Friday, December 13, 2019

McDonald's doesn't make hamburgers, and the National Labor Relations Board agrees (for now)

Lately (and in the past) I've been musing a lot on the increasing use of franchising, independent contractors, and other methods to isolate companies from the people who really do the work. To sum it up, McDonald's doesn't make hamburgers, and Uber doesn't transport passengers.

So I read a recent NPR article with interest.

The long and bitter litigation began in 2015, when the Service Employees International Union accused McDonald's and its franchisees of retaliating against hundreds of workers who supported the Fight For $15 labor movement....

The government's labor-law prosecutor at the time asked the judge, Lauren Esposito, to review the complaints and consider McDonald's a "joint employer" of franchisees accused of violating labor laws.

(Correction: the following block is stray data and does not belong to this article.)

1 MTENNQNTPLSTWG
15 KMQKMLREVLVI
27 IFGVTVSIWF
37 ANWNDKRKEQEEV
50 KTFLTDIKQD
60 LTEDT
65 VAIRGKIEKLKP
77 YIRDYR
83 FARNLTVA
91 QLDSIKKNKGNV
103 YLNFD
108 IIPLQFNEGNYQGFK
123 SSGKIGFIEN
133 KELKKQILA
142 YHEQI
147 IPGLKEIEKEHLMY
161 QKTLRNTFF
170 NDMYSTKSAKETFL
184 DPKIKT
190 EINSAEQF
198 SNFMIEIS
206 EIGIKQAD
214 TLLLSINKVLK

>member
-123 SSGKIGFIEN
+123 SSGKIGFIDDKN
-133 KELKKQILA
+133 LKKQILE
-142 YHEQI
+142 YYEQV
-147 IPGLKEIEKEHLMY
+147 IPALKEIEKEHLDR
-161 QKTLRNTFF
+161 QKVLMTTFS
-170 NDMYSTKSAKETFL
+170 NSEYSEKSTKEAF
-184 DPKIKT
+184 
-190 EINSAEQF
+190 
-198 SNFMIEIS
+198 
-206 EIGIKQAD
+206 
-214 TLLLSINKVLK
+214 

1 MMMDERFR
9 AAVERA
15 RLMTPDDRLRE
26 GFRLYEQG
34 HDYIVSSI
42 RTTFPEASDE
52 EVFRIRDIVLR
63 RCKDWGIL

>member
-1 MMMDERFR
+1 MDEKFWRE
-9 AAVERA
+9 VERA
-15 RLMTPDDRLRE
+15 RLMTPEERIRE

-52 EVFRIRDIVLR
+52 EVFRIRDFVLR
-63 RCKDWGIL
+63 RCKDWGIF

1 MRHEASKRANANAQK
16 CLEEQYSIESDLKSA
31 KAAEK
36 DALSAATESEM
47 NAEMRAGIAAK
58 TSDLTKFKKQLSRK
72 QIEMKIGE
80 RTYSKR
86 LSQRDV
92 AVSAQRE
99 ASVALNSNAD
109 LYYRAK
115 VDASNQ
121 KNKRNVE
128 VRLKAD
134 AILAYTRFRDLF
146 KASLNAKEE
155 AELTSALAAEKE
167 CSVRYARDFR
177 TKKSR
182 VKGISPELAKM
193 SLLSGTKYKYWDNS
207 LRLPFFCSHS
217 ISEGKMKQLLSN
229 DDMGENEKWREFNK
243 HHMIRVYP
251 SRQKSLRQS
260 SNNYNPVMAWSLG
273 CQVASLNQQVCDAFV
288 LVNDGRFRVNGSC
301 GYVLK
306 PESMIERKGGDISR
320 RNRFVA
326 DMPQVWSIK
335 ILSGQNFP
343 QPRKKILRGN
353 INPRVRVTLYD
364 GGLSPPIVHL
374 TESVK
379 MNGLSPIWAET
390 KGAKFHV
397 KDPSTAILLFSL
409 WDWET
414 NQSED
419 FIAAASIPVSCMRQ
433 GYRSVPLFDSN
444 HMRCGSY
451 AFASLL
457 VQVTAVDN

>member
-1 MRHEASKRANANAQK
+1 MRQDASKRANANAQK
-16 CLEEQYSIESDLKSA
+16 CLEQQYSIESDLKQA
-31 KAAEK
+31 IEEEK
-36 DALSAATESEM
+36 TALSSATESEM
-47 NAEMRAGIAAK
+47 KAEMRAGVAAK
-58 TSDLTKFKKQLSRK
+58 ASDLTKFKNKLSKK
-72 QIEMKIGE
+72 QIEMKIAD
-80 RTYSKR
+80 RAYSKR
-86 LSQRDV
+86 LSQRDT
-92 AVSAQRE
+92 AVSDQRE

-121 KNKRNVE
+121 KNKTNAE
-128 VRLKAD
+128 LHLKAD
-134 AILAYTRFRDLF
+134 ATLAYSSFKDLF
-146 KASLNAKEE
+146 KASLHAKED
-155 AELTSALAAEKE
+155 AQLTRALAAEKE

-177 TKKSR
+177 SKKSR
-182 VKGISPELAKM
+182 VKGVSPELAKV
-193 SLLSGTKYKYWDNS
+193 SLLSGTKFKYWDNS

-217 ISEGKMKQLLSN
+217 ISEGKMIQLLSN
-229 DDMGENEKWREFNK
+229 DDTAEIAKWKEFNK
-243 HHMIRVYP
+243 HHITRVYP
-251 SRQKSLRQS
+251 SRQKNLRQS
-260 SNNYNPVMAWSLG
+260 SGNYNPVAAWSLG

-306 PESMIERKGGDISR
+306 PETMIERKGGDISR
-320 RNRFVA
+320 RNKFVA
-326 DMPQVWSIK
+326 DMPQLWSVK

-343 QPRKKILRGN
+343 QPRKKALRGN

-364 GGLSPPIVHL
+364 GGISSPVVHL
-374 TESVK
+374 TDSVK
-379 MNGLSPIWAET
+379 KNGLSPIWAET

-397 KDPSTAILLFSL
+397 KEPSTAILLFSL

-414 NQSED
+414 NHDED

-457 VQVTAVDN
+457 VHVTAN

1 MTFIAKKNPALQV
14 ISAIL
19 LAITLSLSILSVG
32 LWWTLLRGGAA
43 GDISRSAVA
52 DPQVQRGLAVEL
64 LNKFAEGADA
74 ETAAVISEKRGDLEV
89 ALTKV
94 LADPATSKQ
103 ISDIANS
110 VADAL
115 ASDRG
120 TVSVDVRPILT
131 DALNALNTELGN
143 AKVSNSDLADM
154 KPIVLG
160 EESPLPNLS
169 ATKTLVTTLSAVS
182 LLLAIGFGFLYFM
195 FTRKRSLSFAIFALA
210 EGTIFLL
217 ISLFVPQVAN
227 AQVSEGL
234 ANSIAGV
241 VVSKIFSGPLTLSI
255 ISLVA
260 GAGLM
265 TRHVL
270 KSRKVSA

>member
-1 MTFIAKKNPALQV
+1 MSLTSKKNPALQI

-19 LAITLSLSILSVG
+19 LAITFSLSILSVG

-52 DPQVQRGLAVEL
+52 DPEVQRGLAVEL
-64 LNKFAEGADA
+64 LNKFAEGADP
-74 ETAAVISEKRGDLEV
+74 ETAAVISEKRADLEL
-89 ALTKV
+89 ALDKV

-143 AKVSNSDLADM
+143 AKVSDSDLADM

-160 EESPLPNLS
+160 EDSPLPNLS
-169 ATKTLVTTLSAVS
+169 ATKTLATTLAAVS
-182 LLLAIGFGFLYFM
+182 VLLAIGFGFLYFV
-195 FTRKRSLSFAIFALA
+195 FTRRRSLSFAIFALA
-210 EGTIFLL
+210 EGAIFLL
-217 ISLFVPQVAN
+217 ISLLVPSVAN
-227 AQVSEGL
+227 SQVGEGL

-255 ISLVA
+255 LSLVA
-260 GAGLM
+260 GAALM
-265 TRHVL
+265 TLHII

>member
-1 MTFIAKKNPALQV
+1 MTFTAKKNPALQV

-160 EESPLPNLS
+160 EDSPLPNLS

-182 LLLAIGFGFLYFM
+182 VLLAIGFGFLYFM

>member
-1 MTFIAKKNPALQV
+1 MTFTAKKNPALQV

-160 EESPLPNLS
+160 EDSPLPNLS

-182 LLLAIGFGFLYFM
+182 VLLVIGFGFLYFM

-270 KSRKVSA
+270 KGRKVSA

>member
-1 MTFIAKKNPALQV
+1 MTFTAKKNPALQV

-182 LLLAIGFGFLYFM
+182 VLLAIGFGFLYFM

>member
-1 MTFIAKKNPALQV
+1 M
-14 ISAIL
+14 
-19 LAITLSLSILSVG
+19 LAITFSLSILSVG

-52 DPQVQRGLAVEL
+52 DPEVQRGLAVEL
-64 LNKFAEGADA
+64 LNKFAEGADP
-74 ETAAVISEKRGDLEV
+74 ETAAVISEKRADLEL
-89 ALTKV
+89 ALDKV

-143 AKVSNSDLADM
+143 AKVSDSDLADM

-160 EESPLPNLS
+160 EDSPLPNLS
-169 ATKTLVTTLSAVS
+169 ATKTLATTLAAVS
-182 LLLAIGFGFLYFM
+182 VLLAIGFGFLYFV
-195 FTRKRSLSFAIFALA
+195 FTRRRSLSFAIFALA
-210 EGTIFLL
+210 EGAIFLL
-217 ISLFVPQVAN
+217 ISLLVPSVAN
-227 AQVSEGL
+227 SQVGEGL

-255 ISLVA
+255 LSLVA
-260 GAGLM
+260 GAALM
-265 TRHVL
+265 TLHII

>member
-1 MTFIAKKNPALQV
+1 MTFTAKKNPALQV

But with a new administration, the instruction was reversed, and the judge was directed to approve a settlement between the workers and the franchisees. The NLRB just upheld this.

Much of this is part of the ongoing war between Trump appointees and Obama appointees, who have different views on labor relations. And one of the issues is whether the people who work in restaurants with the McDonald's name are de facto workers for the huge McDonald's corporation, or are simply working for a franchisee who licenses use of the McDonald's name.
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